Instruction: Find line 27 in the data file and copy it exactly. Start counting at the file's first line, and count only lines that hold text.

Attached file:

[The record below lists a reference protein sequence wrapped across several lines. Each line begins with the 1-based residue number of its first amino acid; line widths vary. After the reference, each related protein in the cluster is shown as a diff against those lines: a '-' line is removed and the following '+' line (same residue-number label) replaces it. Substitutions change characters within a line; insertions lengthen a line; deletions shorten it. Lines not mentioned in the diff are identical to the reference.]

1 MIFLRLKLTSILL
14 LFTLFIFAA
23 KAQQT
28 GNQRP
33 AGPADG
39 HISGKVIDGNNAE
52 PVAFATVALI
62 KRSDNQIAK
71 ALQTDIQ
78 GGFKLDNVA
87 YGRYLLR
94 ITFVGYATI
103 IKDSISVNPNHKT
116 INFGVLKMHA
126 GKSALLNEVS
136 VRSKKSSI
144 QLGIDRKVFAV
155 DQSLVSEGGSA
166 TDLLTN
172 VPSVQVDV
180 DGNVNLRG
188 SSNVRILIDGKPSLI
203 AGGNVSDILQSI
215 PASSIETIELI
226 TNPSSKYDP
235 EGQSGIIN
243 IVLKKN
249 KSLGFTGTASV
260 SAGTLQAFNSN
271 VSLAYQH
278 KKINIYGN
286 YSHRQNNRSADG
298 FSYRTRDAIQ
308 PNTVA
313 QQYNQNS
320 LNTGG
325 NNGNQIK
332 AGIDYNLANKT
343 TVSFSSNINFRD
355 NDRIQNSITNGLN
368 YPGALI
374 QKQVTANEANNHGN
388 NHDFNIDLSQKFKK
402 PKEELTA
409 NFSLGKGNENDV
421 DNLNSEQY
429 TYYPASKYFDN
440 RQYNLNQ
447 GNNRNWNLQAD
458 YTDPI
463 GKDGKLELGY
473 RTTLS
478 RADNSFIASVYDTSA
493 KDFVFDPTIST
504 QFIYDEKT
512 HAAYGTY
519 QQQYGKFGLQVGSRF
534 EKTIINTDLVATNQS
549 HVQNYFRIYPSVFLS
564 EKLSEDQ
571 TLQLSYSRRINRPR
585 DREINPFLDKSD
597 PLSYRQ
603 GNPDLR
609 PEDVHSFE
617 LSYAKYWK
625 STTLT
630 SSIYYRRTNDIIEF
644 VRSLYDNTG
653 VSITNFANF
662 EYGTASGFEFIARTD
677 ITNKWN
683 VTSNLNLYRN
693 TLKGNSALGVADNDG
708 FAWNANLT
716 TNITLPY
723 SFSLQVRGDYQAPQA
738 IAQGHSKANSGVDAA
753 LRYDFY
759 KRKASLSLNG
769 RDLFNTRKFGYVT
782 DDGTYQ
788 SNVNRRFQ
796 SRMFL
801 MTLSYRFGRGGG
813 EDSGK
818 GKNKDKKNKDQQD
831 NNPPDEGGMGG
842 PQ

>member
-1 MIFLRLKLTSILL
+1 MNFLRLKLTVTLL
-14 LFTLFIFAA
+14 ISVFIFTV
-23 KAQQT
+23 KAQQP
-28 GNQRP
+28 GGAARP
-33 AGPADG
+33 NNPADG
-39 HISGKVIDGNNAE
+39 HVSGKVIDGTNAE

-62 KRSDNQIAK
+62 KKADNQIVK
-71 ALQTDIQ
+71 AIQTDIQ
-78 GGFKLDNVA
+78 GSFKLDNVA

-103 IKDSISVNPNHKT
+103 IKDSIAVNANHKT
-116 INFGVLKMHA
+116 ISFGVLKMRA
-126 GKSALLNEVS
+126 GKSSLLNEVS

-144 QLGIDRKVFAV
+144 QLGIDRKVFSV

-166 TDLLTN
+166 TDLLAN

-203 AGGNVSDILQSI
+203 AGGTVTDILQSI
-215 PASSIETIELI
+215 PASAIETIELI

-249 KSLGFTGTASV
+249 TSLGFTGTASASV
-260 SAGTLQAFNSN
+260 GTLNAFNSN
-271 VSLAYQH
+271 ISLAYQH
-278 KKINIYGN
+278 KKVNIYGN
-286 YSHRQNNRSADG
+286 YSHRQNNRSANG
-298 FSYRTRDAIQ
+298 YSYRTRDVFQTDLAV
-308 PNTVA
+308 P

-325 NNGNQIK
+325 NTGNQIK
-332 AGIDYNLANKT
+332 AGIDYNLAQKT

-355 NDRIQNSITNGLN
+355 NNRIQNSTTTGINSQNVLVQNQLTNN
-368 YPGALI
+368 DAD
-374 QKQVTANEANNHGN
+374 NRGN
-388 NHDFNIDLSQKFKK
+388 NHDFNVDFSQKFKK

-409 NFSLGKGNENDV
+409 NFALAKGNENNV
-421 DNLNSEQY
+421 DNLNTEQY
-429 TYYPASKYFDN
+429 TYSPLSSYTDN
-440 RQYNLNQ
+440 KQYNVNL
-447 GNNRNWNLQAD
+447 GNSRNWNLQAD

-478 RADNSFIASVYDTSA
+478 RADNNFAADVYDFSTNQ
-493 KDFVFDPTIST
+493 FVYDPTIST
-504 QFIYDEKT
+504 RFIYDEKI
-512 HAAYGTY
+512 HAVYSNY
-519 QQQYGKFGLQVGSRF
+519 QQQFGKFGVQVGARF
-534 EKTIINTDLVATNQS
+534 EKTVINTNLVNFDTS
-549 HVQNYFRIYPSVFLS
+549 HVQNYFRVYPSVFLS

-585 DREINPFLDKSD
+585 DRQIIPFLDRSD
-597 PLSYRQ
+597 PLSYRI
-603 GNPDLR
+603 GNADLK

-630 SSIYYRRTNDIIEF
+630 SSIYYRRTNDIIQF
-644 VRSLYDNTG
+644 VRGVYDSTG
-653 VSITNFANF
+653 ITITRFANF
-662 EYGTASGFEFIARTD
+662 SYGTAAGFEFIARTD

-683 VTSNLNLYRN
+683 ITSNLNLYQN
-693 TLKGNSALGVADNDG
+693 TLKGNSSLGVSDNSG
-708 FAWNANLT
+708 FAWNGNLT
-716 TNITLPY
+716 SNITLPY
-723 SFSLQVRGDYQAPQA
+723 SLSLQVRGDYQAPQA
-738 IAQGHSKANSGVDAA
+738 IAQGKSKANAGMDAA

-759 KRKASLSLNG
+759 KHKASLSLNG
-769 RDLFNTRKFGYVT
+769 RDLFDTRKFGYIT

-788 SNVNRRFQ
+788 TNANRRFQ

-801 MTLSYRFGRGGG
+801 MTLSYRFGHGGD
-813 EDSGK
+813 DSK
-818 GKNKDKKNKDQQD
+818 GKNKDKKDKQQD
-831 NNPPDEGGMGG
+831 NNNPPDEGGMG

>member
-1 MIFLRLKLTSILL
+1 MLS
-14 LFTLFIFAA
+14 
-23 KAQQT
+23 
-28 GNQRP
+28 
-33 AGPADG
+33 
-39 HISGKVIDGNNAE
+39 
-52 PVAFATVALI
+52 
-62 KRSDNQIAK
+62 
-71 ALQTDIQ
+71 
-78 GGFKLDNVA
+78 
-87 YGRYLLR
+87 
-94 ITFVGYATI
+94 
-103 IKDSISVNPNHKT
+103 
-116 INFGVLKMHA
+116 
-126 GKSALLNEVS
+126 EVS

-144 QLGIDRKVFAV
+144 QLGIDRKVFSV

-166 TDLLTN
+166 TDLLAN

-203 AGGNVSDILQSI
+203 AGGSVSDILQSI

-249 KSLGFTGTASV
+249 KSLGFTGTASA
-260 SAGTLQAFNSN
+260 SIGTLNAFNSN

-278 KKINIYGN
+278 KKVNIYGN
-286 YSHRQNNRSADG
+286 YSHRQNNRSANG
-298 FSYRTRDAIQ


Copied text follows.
235 EGQSGIIN